Structure: The Moment of The Midpoint, Rocky II
A Midpoint is a moment in your story where the Hero makes a decision that changes the trajectory of the story. It’s preceded by a sequence of events; events that generally occur between pages 50 to 60. It’s literally the middle of your script.
In Rocky II, Apollo Creed’s challenge to Rocky is a rematch of the fateful fight from the first film. Apollo can’t live with the fact that everyone believes that Rocky was the real thing, that the fight should have been a draw. He gets hate mail. He’s inundated with opinions that he should not have been crowned Heavyweight Champion of the World. Apollo’s goal in Rocky II is to prove everybody wrong by getting Rocky back in the ring so he can prove once and for all that Rock was a “lucky punk street brawler.” So that’s Apollo’s goal. Get Rocky back in the ring and prove his critics wrong.
But what does it have to do with a Midpoint?
Until now, Rocky’s retired from fighting. Adrian’s pregnant. They’re living a modest lifestyle. Rocky’s lack of education keeps him from finding a white-collar job. More over, he’s suppressing what he really is, which is a fighter. This is the story that makes for the first half of Act Two.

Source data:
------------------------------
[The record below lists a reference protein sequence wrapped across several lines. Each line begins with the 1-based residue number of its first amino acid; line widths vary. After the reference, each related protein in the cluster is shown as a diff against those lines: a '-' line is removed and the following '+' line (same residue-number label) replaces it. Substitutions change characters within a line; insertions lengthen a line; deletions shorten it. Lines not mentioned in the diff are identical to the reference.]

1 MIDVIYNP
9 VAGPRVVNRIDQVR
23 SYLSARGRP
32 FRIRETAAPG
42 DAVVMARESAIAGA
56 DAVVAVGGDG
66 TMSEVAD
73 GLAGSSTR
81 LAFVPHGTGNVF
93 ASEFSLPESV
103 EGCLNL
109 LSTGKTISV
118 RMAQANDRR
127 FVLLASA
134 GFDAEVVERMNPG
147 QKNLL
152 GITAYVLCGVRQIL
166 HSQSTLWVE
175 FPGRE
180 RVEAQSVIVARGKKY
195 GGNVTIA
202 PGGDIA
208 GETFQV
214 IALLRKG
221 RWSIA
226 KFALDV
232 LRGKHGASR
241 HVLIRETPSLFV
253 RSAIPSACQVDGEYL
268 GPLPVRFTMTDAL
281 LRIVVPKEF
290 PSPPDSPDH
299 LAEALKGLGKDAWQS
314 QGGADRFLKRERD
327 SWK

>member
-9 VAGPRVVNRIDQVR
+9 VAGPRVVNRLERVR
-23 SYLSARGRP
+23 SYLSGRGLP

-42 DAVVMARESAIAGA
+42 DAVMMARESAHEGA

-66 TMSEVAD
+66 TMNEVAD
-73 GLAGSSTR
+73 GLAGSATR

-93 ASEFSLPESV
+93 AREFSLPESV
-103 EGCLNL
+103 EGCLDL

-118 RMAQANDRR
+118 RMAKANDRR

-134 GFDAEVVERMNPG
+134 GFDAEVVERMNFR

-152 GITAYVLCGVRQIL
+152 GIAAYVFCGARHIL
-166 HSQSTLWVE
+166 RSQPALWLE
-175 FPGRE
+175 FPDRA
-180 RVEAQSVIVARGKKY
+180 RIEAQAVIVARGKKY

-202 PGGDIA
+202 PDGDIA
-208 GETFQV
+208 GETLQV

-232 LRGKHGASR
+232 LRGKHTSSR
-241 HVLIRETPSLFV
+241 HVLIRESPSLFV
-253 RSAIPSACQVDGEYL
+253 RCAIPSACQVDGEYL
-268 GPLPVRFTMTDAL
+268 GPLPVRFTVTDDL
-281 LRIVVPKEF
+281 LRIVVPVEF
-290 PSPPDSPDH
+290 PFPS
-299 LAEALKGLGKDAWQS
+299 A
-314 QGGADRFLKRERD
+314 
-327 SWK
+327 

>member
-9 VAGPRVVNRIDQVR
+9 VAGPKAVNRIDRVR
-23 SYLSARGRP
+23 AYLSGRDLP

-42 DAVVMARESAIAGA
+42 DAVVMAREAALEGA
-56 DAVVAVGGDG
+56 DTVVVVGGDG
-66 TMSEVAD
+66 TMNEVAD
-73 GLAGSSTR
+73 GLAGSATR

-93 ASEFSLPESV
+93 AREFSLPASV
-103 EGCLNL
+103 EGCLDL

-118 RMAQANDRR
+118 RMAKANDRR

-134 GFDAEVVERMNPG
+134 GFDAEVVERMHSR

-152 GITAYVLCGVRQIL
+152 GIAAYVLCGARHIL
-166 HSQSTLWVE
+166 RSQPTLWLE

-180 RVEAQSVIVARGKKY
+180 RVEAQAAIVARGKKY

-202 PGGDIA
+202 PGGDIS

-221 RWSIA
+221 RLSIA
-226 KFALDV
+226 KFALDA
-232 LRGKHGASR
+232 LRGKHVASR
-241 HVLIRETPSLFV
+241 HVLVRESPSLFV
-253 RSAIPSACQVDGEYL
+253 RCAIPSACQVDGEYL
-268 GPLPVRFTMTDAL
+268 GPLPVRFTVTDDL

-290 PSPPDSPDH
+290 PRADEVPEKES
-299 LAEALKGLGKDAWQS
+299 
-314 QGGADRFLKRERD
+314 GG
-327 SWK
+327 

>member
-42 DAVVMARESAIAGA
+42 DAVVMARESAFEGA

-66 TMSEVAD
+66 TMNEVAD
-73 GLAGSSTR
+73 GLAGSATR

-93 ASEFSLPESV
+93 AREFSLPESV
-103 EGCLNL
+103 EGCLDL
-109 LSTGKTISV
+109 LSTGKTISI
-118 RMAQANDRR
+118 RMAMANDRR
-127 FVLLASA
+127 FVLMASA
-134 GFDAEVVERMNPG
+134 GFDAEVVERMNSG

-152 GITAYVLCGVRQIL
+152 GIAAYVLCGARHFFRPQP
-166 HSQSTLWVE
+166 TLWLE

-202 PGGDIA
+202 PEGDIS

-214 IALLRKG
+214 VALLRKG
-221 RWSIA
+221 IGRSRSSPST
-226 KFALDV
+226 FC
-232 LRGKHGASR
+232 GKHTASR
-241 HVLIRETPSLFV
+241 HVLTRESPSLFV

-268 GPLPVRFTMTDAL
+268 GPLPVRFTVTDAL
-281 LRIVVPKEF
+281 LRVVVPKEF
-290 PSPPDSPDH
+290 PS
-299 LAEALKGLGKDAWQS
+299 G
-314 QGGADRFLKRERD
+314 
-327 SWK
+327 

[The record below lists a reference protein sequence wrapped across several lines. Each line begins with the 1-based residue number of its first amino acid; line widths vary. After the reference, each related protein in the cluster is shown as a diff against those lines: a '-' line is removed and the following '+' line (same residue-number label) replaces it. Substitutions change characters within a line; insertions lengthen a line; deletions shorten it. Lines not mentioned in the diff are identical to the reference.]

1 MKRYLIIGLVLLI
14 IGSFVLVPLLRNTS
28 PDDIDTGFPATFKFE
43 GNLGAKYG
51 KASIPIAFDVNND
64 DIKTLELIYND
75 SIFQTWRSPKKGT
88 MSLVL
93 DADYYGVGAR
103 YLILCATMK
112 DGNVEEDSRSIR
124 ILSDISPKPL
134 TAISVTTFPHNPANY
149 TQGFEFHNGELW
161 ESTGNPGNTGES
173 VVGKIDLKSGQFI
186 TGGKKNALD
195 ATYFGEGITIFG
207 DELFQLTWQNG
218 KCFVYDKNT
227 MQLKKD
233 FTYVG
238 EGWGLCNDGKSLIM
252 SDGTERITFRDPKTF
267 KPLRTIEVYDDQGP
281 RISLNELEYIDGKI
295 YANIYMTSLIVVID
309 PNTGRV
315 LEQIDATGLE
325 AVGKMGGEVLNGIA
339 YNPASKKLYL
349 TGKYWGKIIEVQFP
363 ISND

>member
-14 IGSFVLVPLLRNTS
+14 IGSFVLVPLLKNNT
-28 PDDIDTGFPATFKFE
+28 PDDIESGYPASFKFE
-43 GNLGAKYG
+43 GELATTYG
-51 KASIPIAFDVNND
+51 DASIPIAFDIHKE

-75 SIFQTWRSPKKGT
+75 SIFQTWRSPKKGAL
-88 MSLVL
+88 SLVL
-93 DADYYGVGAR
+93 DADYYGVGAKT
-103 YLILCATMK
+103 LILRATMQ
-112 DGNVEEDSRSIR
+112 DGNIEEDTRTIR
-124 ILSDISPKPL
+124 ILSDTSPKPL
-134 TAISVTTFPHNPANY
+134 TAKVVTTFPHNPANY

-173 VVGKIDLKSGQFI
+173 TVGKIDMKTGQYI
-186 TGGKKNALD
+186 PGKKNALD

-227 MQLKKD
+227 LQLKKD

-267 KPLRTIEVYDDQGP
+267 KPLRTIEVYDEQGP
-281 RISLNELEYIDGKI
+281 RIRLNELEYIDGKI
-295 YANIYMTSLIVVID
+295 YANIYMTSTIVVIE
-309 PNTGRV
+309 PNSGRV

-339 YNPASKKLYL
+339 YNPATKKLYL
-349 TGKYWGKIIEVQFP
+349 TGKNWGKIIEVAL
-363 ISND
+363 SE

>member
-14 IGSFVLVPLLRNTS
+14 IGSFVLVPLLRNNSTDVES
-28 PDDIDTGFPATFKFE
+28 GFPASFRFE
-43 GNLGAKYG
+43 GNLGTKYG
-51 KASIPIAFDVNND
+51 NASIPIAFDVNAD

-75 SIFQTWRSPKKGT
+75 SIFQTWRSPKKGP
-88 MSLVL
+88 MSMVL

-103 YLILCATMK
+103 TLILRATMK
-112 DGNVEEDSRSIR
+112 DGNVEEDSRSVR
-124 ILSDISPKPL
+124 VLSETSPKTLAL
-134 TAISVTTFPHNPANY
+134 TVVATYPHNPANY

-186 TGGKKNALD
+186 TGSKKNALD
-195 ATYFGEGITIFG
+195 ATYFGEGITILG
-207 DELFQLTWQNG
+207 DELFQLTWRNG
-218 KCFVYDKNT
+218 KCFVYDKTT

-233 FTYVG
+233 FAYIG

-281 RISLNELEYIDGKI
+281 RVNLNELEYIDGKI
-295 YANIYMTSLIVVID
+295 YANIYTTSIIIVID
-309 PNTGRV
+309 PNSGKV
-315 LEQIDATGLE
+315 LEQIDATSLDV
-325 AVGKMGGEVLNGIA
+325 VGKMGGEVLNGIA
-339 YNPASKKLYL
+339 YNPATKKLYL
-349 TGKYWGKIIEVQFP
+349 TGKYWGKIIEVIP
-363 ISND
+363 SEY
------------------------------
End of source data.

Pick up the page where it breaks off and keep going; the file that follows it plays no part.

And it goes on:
What begins the Midpoint Sequence is Apollo’s public challenge. He holds a televised press conference and lays all the cards on the table. He wants the Italian Stallion, and he wants him bad. He wants to prove once and for all that Rock’s a punk. He assumes that Rocky’s inaction to his repeated challenge is proof that he was a one-off. It’s a good argument and it speaks to Rocky’s inner conflict. Such is the role of a great adversary. A great adversary is one who makes a great argument.
Apollo’s message hits Rocky like a lightning bolt through his heart. Why? Because it speaks to the voice in Rocky’s head that tells him he’s still a fighter. And more, that he’s a man. Inaction would be to lie down. And Rocky doesn’t lie down. When he walks away from the television and Adrian follows him upstairs, he speaks from his heart. “I’d never ask you to stop being a woman,” he tells her calmly. “So don’t ask me to stop being a man.”
A fighter is what Rocky is. It defines him. If he stops, if he lays down, he dies.
Mickey knows this, too. He’s been watching Apollo’s press conference from his house, and moments later, there’s a knock on Rocky’s door. It’s Mickey.
I think we oughtta knock his block off.
And that’s the moment of the Midpoint.
The story has changed now. Rocky leaves with Mickey and a renewed purpose: Train for a rematch with Apollo Creed.